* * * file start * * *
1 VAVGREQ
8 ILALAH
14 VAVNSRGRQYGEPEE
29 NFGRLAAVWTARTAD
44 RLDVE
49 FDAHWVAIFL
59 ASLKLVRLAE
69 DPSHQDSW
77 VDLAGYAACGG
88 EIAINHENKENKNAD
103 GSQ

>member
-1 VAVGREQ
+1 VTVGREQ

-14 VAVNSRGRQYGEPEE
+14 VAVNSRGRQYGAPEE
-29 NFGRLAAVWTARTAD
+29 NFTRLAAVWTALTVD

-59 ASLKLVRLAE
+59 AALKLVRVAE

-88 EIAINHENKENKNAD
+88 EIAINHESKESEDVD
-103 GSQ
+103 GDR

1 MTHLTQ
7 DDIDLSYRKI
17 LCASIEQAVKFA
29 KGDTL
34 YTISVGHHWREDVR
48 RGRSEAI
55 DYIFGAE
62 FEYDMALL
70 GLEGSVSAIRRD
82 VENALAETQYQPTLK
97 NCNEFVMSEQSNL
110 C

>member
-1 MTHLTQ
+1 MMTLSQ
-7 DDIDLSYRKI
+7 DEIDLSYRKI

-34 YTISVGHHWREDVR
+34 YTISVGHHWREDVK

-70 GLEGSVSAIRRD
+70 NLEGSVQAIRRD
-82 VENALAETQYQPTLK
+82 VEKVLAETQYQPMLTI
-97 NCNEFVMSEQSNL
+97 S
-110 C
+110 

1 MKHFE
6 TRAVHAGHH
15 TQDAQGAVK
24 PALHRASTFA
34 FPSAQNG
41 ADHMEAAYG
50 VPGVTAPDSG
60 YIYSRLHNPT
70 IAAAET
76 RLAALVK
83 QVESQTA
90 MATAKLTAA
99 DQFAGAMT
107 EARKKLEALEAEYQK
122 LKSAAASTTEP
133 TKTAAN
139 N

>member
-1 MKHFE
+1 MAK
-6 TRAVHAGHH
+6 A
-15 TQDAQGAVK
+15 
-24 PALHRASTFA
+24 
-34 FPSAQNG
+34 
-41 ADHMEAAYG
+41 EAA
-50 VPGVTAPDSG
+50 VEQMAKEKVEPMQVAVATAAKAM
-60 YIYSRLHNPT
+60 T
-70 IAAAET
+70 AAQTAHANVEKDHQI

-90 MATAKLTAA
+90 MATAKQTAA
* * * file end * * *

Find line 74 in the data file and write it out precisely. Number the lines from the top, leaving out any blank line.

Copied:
-15 TQDAQGAVK